Newspaper article The Evening Standard (London, England)

Catch Up TV... Missed the TV Moment Everyone's Talking about? Alastair McKay Finds Tom Hardy in Evil Mood in Taboo and Looks at the Life of Carrie Fisher in Strange Things

Newspaper article The Evening Standard (London, England)

Catch Up TV... Missed the TV Moment Everyone's Talking about? Alastair McKay Finds Tom Hardy in Evil Mood in Taboo and Looks at the Life of Carrie Fisher in Strange Things

Article excerpt

Byline: Alastair McKay

THERE are tall ships and long horizons in Taboo (BBC iPlayer). There is a man on a white horse. He arrives in Olde London, that CGI city, where the spire of St Paul's dominates. He wears a hood. Any resemblance to the Grim Reaper is deliberate.

There is a dead man, with pennies on his eyes; a funeral. There is dark talk about grave robbers. The body should be buried two-feet deeper, someone says, to deter resurrectionists. "He's buried to the depth of my love," says the widow. "Last year he disgraced me."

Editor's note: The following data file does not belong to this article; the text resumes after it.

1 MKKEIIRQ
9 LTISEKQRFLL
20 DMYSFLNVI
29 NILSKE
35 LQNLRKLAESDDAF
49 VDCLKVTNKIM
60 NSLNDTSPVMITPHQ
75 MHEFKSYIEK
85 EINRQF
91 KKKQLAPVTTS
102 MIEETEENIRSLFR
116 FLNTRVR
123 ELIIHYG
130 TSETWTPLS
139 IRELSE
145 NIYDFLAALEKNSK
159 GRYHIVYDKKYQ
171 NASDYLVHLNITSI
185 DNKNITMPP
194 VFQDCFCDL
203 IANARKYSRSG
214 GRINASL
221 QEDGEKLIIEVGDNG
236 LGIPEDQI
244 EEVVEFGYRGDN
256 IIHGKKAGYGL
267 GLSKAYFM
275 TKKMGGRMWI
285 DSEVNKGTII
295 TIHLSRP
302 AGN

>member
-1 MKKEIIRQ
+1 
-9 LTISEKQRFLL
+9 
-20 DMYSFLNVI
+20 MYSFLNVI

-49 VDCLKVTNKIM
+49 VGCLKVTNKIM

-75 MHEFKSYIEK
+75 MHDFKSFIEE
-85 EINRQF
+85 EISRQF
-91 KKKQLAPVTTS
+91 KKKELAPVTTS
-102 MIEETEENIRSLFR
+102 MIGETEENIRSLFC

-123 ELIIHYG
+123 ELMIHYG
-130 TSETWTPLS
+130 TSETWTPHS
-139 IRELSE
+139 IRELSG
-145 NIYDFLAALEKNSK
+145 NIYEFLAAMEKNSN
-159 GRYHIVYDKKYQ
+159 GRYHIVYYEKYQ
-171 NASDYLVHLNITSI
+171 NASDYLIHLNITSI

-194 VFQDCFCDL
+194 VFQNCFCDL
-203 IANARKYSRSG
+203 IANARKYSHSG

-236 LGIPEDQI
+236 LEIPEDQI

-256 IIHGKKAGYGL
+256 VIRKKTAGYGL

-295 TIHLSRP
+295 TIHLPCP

The show's creator, Steven Knight, has been in this territory before, with Peaky Blinders, which applied the logic of murder ballads and American gangsters to Birmingham and remade the second city as a place of violent intrigue. Taboo is built on a grander scale entirely. Ridley Scott's name is in the credits and he doesn't do things by halves. The hooded star, Tom Hardy, is credited as a co-creator, along with his father Edward.

When Taboo was commissioned, Knight caused controversy by suggesting that the drama would depict the East India Company as an a malign organisation combining the characteristics of the CIA, the NSA (the US National Security Agency) and "the biggest, baddest multinational corporation on Earth, all rolled into one self-righteous religiously-motivated monolithic Empire. So you can see immediately that while the action is set in 1813 it is also about now, albeit a now where the moral compass is wonky.

The bad guy, James Delaney (Hardy), is also the hero, though there are awful rumours about him as well as an intermittent sense of something supernatural beneath the troubled furnace of his stovepipe hat. He drinks brandy, not tea, and is served by Brace, a broken-down, bent-buckled butler (David Hayman, playing a pirate version of Private Frazer from Dad's Army). …

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